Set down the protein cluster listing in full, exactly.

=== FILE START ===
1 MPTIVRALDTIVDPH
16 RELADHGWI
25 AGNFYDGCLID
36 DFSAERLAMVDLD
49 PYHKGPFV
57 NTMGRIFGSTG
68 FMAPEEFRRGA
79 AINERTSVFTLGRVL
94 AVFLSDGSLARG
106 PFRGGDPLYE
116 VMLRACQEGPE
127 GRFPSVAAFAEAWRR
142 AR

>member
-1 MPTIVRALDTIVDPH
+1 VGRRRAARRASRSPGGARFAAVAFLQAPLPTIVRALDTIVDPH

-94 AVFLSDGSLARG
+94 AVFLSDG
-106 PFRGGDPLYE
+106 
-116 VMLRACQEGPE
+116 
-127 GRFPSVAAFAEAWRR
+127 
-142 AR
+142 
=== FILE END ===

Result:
1 MPTIVRALDTIVDPH
16 RELADHGWI
25 AGNFYDGCLID
36 DFSAERLAMVDLD
49 PYHKGPFV
57 NTMGRIFGSTG
68 FMAPEEFRRGA
79 AINERTSVFTLGRVL
94 AVFLSDGSLARG
106 PFRGGDPLYE
116 VMLRACQEGPE
127 GRFPSVAAFAEAWRR
142 AR

>member
-1 MPTIVRALDTIVDPH
+1 VGRRRAARRASRSPGGARFAAVAFLQAPLPTIVRALDTIVDPH

-94 AVFLSDGSLARG
+94 AVFLSDG
-106 PFRGGDPLYE
+106 
-116 VMLRACQEGPE
+116 
-127 GRFPSVAAFAEAWRR
+127 
-142 AR
+142 